Is this the true south of France? Joanna Leggett explores the good life in the cities of Sète and Montpellier in the Herault department, Occitanie, southern France…
Sète sits at the head of a narrow isthmus which encloses the Étang de Thau – a saltwater lagoon – which runs down as far as Marseillan to the Canal du Midi. All along this western coast of the Mediterranean there are such lagoons many, if not all, renowned for the quality of their seafood where oysters and mussels are a speciality! The town, with its many canals which give it the nickname the ‘Venice of Occitanie’, is famous for its water jousting – a tradition that was born in the year 1666 when Louis XIV was living in the Louvre and Versailles was still a country hunting lodge!
The first stones of the port in Sète were laid in 1666 and water jousting took place to celebrate the event and it quickly became the local sport. In fact this maritime sport most likely dates to Roman times – though it’s now firmly a passionate feature of Languedoc culture.
From mid-June onwards, water-born combats are held along the canals. Huge rowing boats are specially crafted with raised ladders at one end, four jousters stand on these ‘tintaine’ while ten rowers propel the boats – all dressed in white. On-board, bands of pipers and drummers knock out a beat to encourage each boat forward. Like an orchestrated ballet, boats pass each other seven times while, at the same time, huge brass bands blast forth to excite and encourage spectators lining the quay.
As boats get closer the first jouster picks up the shield and jousting pole and tries to dislodge the opposition boat’s jouster from their platform. Naturally there’s great applause when anyone falls into the canal!
As with any self-respecting sport there are different categories (children start learning from the age of 10. And there’s a junior division for the under 21’s. But, the most prestigious competition is the heavyweight (anyone over 88 kg in weight) and this is considered the Blue Ribbon event!
Festivities and feasts
It all culminates with the feast of St Louis (the patron saint of Sète). A carnival lasting several days is held in mid to late August which bears the grandiose title of ‘World Championship’. Jousts are well attended and it’s best to book a seat on the temporary stands to get a good view. Or better still watch from a table at one of the many restaurants which line the sides of the Royal Canal. The finest seafood, local wine and unmatched entertainment – it’s a pretty unbeatable combination.
Sète however is far more than just ‘world headquarters’ for water jousting, it has an extremely pretty marina and busy port. There are wonderful sandy beaches which run all along the coast and the weather is usually so mild eating Christmas lunch outside is not unknown!
And it’s well connected too for in 1839 the Montpellier-Séte railway was opened, connecting the port to the ancient city just 10 kms inland.
Montpellier is home to one of the oldest universities in the world as well as the oldest medical school still in operation. Past alumnae include Petrarch, Rabelais and Nostradamus.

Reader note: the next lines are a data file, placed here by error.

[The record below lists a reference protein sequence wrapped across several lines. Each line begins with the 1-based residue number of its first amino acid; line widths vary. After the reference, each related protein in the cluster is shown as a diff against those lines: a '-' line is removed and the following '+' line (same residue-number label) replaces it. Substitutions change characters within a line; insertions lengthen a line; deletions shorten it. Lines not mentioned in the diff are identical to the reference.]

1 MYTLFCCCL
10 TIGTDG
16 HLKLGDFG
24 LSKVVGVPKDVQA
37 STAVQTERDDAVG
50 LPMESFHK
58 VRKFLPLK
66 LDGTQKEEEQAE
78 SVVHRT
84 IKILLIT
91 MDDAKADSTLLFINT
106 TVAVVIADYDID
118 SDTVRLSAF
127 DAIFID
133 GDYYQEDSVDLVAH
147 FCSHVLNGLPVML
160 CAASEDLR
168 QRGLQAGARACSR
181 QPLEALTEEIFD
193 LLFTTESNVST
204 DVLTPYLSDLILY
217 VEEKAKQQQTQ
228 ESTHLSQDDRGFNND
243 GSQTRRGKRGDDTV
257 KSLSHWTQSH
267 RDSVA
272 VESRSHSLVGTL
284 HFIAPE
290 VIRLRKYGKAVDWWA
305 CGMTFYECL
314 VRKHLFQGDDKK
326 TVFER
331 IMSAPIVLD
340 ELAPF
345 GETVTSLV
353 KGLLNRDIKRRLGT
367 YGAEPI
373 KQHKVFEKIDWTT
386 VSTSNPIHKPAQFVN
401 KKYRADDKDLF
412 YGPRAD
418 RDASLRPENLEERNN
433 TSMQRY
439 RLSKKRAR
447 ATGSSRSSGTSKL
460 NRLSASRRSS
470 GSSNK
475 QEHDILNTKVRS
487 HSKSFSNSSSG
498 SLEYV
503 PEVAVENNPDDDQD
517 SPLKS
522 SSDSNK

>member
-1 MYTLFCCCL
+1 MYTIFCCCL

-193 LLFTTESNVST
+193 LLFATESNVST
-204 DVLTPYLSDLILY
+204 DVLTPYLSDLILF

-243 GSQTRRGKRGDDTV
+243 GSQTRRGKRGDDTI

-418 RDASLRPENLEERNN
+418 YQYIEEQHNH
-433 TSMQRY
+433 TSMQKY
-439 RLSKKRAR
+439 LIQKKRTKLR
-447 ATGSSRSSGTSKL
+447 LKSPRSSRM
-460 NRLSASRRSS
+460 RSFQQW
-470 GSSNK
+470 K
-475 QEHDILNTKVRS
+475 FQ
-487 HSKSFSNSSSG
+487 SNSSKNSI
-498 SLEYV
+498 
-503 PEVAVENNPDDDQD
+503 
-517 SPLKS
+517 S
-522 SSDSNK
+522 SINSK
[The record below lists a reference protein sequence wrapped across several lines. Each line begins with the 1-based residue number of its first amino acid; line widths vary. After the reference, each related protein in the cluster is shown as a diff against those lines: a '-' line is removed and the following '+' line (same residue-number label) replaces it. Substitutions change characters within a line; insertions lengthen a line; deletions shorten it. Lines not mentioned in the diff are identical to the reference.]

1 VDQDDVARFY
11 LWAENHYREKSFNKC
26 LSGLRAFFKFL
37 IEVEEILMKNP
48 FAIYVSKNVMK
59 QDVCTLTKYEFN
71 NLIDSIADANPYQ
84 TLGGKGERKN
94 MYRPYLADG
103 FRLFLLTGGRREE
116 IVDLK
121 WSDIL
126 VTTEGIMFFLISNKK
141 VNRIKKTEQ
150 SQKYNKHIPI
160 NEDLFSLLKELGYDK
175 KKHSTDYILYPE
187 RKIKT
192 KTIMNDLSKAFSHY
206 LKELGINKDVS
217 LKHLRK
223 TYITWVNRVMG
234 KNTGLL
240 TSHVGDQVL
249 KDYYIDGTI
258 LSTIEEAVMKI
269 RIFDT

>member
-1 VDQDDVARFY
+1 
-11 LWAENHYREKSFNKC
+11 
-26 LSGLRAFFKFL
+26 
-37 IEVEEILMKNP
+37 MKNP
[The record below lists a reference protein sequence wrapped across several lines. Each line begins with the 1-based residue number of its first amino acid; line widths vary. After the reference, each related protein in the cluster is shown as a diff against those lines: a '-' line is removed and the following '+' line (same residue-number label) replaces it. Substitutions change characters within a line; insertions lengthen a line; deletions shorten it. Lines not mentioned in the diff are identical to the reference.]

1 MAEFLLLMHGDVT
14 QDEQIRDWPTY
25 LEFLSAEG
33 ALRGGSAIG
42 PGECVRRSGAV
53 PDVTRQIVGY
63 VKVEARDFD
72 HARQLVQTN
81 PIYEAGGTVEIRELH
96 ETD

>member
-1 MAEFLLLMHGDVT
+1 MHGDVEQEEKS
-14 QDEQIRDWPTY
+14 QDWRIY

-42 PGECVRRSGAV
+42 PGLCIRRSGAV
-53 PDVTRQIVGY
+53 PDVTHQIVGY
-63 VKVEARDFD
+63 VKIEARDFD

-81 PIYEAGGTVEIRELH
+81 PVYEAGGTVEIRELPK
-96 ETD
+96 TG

Montpellier remains a leading university town – it’s estimated as many as a third of its residents are students and it has a rich cultural life dating back centuries. The city was called Monspessulanus by the Romans. It survived Cathars and wars of religion, and became part of Aragon when Marie of Montpellier brought the city with her as part of her dowry when she married Peter II of Aragon. It became a major economic centre and primary source for the spice trade in France. In the 14th century Sète passed to James III of Majorca who then sold it to the French crown to raise money for a war back in the 14th century.
When Louis XIV made Sète the capital of Bas Languedoc, Montpellier too became ever more important and grew accordingly. Parts of its historic centre date back to this time including the Promenade de Peyrou and Esplanade. Its position on hilly ground just inland with abundance of year round sunshine and sea breezes made perfect growing conditions for the vines. This made its citizens very wealthy and they build grand houses and upgraded their living conditions – until phylloxera killed the vines off in the 1890s. Modern grafting methods have overcome the vine disease and today the city is once more surrounded by vineyards and garrigue (Mediterranean scrubland).
The local area
All around in the hills of the Hérault there are charming villages and small market towns. Marseillan at the south of the Étang de Thau, the point where the Canal du Midi joins the salt waters of the Mediterranean, is home to the sweet vermouth Noilly Prat. Along the coast, ancient fisherman’s cottages have been converted into seaside des res and summer villas dot the landscape. In villages there are old townhouses clustered around squares. And in the countryside there are old villas and winegrowers’ homes. It’s an enchanting area and with its simpler way of life, some even call this the true South of France!
Joanna Leggett is marketing director at Leggett Immobilier – you can view the full portfolio of properties for sale in Herault at: frenchestatagents.com